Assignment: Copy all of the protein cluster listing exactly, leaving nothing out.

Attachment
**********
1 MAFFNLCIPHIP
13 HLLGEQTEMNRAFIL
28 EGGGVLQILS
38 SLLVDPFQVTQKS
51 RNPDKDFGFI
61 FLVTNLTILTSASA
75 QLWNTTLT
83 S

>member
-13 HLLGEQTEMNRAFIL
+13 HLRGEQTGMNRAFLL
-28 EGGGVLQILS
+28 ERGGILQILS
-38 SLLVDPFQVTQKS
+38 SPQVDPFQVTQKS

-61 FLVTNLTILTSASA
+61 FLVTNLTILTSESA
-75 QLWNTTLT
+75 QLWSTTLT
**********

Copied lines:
1 MAFFNLCIPHIP
13 HLLGEQTEMNRAFIL
28 EGGGVLQILS
38 SLLVDPFQVTQKS
51 RNPDKDFGFI
61 FLVTNLTILTSASA
75 QLWNTTLT
83 S

>member
-13 HLLGEQTEMNRAFIL
+13 HLRGEQTGMNRAFLL
-28 EGGGVLQILS
+28 ERGGILQILS
-38 SLLVDPFQVTQKS
+38 SPQVDPFQVTQKS

-61 FLVTNLTILTSASA
+61 FLVTNLTILTSESA
-75 QLWNTTLT
+75 QLWSTTLT